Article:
>This task is no different from many other tasks in scaffolding the work that students will likely need to do in order to answer the final question – what is the ratio of the areas of the two squares.
Did anyone rotate the inner square 45º? By “scaffolding” the solution in terms of r, you shoehorn students into one contrived solution pathway and more elegant primary school solutions are easily missed.
June 2, 2014 at 12:05 pm
No one did. Thanks for the reminder that providing the scaffolded questions even if later in the task can change what students see and do. I just read Dan’s post “You can always add. You can’t always subtract.” http://blog.mrmeyer.com/2014/you-can-always-add-you-cant-subtract/ You both always give me something more to think about to make my students’ experiences more authentic.
June 6, 2014 at 9:33 am
I really like opening up this task to student noticings and wonderings. A similar technique I’ve been using for some problems is to give students a figure that has a number of angles/side lengths/etc that can be determined, and see how many they can find. Sometimes I have a specific goal I want them to get to, other times I just want to see how much they can fill in. I really like having students start these on their own, then share what they’ve found with a partner — I’ve found it creates excellent math discussions, and gives students who struggle a chance to answer a few simple questions while working toward a bigger one.
A few examples:
https://app.box.com/s/bcbezbibzlteh1kxvcum from http://mathymcmatherson.wordpress.com/things-ive-made/
The tough part for me is figuring out the best way to facilitate these problems as a class after students work on them — I’ve had students share out one piece of information at a time so that as many people as possible can participate, but I also want to embrace different methods of getting to the answer.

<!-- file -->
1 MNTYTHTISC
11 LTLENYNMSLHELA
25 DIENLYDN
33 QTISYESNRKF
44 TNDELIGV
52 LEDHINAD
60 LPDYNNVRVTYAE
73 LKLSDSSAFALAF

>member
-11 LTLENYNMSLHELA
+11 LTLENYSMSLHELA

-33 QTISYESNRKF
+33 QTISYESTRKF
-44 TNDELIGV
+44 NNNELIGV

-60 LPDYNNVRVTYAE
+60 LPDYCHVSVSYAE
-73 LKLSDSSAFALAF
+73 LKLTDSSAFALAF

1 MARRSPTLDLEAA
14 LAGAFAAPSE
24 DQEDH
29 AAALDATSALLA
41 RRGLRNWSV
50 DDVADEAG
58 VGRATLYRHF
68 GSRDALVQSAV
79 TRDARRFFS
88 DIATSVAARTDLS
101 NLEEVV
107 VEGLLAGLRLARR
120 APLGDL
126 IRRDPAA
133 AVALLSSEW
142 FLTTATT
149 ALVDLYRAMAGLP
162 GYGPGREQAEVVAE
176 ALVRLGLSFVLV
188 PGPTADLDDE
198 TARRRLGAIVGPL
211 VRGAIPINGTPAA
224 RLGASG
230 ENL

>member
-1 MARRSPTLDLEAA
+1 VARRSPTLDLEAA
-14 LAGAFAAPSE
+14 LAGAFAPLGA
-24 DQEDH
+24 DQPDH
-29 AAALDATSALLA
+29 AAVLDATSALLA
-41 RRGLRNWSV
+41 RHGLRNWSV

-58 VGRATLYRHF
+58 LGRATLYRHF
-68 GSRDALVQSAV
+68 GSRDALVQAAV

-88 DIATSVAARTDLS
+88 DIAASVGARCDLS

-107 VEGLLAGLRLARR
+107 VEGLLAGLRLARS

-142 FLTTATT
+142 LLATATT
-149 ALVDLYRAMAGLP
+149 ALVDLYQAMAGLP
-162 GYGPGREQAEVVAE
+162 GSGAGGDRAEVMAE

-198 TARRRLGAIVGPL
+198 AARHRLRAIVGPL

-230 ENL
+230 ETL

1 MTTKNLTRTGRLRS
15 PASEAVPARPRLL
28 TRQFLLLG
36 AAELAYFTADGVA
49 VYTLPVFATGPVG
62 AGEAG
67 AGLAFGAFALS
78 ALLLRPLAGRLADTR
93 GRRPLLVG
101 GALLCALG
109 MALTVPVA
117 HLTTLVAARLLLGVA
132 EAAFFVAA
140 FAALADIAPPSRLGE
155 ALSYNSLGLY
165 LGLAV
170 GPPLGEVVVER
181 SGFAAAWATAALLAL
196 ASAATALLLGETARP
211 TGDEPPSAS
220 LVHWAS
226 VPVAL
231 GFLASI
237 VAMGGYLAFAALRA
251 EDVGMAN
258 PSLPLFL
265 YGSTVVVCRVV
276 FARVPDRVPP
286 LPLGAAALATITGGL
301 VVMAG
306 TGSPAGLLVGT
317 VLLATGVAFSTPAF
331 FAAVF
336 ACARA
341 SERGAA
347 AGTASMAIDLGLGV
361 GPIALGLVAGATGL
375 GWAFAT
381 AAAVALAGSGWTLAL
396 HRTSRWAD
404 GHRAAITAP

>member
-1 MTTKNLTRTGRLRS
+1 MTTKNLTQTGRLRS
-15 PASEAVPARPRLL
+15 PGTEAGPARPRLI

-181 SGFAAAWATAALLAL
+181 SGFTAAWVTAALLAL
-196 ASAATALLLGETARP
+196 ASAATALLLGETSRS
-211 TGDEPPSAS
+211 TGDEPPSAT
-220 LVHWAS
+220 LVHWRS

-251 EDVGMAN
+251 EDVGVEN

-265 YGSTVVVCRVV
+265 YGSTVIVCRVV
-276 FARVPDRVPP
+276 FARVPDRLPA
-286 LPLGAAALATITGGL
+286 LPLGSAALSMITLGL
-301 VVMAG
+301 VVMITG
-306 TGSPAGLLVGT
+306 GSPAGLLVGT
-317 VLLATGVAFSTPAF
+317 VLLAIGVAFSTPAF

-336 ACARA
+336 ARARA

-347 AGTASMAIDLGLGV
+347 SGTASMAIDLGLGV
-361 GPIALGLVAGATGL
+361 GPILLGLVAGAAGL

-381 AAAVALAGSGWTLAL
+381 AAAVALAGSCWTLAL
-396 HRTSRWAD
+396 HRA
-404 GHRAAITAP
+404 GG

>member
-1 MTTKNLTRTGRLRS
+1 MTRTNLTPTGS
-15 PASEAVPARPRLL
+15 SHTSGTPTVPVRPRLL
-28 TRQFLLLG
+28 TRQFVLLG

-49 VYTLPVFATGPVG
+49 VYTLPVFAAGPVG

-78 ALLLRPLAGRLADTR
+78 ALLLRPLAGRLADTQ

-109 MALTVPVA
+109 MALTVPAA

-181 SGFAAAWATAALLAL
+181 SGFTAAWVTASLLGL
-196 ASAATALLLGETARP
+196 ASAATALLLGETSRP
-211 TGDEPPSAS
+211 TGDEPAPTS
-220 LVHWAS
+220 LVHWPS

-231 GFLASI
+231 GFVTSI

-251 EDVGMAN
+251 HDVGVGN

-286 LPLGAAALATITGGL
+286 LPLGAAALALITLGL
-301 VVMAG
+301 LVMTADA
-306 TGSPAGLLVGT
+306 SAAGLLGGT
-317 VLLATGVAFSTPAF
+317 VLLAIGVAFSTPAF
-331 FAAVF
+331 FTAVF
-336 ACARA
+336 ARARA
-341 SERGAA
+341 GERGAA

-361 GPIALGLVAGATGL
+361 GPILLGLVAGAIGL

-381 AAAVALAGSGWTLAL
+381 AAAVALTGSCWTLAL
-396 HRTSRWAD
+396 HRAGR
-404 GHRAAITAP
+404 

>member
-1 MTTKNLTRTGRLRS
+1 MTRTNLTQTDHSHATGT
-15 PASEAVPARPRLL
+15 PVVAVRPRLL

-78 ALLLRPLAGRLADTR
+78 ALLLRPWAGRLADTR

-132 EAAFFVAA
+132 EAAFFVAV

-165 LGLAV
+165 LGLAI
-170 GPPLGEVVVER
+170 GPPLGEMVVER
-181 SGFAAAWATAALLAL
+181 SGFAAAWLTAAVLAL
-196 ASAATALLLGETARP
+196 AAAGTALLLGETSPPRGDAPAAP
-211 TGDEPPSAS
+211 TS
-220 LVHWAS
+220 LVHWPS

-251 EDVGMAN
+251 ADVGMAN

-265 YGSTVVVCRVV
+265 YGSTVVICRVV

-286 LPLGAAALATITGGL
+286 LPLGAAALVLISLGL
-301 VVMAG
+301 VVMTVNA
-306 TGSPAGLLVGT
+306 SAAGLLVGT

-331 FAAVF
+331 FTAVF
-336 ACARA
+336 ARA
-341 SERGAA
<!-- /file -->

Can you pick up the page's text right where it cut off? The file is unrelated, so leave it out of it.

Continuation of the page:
Thanks for your ideas!
June 6, 2014 at 4:24 pm
Hi, Dylan. Thanks for your comment. I just found your blog & look forward to learning from you!
Facilitating class work and discussion around tasks is definitely challenging. What is productive struggle for one student might not be for another, and so while we want all students to have the opportunity to make sense of problems and persevere in solving them, we also want them to learn some math by the time the bell rings.
Have you read Smith & Stein’s 5 Practices for Orchestrating Productive Mathematics Discussions? Thinking through their practices for teachers has made a difference in my classroom.
Also, I like your idea of students sharing out one piece of information at a time. I did something like that with an Illustrative Math task on our last day of class and will blog about it soon.
June 7, 2014 at 5:18 pm
I haven’t read the book, though I’ve read summaries and I really like the way they break down facilitating discussions into 5 key components. Sequencing especially is one I’ve been thinking a lot about. Is the book worth a read beyond the 5 big ideas?
June 7, 2014 at 5:26 pm
I do think it is worth it. I picked up on ways to think about selecting and sequencing that I wouldn’t have thought of without reading through their examples. I’ve thought a lot about sequencing since I read it. It makes me feel like I’m conducting a symphony when it happens during class … which I’m sure comes from their using the word “orchestrate”! But it’s like a symphony that you and your students get to compose yourselves instead of playing something someone has written.